Groups are useful when you have a sub-expression that should be treated as a single unit, so that it can either be captured or repeated.

There are three different types of groups: capturing group, non-capturing group, and atomic group.

Capturing Groups

A capturing group is where the contents of a group are stored, and can be used as a backreference within the expression, or returned to be acted upon outside of the regex (such as in a replacement string or function).

To create a capturing group, simply enclose the sub-expression with parentheses:

(captured group)

Capturing groups can be nested - their capture number is counted based on the position of their opening parenthesis, and captured content includes that of any enclosed groups. That is, "(a(b)(c))((d)e)" results in the five captured values of "abc","b","c","de","d".


When you want to refer to the value of a captured group, you use what is known as a backreference, which is the group number preceeded by a backslash. So for group 1 you do \1, for group 2 you do \2 and so on. It is possible to have over a hundred groups, but it is not recommended to actually use this many - if you have a regex with more than a dozen captured groups then you should consider if there is a better way to do whatever you are doing.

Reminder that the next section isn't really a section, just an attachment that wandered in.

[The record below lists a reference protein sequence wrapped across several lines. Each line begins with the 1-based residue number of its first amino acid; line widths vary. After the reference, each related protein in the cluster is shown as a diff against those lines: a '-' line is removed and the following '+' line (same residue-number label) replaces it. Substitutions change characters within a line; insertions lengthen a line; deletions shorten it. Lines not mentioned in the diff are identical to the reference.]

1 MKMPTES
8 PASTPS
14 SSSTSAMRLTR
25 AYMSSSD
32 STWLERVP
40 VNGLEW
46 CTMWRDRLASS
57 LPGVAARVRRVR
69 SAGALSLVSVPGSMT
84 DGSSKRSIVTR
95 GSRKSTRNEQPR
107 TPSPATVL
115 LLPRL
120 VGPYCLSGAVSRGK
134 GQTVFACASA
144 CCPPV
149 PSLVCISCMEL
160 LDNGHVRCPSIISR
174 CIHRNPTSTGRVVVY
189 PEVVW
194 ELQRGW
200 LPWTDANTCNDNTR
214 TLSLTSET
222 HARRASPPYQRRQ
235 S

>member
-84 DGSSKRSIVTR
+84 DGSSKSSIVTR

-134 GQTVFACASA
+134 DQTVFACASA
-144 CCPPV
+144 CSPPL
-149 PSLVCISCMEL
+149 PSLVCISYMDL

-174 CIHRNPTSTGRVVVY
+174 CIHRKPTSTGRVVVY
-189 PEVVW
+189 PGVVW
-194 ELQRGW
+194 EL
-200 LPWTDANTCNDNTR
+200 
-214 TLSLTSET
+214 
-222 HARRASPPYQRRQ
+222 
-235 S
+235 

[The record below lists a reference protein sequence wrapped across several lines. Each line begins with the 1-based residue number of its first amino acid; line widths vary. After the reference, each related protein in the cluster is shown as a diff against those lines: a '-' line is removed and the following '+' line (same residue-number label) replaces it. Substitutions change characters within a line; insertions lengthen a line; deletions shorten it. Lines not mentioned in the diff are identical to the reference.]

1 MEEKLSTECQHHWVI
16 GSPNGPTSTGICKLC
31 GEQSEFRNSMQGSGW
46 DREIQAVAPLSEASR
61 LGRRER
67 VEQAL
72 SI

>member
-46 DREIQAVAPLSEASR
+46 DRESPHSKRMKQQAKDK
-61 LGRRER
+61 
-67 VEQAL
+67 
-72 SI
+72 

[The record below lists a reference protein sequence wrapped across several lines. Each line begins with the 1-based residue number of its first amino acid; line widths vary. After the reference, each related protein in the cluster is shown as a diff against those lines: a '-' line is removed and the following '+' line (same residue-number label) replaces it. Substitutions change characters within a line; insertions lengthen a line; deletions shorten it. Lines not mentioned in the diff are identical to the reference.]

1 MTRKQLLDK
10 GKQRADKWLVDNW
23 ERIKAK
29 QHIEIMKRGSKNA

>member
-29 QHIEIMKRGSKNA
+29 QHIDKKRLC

It is important to remember that a backreference is equivalent to the literal text which was captured by the group, not the instructions within in. (For example, "([abc])\1" will match "aa" or "bb" or "cc", but not "ab" or anything else.)

Non-Capturing Groups

When you do not need the value of a group, but simply want to act upon it as a single item, you should use a non-capturing group.

(?:non-capturing group)

You can also combine a non-capturing group with a mode flag, to apply a particular regex mode only to the expression within the group.

For example, if there is a place you need dot to match newline, but not for the whole expression, then "(?s:.)" could be used.

Alternatively, you might have an expression which is case-insensitive, expect for one small part, "(?-i:CASE IMPORTANT)" is a way to do that.

Non-capturing groups with flags can still also be used for repetition.

Atomic Groups

Atomic groups are also non-capturing but they go a step further than simply treating a sub-expression as a single item - they prevent the regex engine from backtracking inside the group (whilst a normal non-atomic group allows backtracking to re-evaluate its contents).

This is an advanced feature that can help improve performance, but you should fully understand what backtracking is - when you want it and when you don't - before attempting to use atomic groups.

(?>atomic group)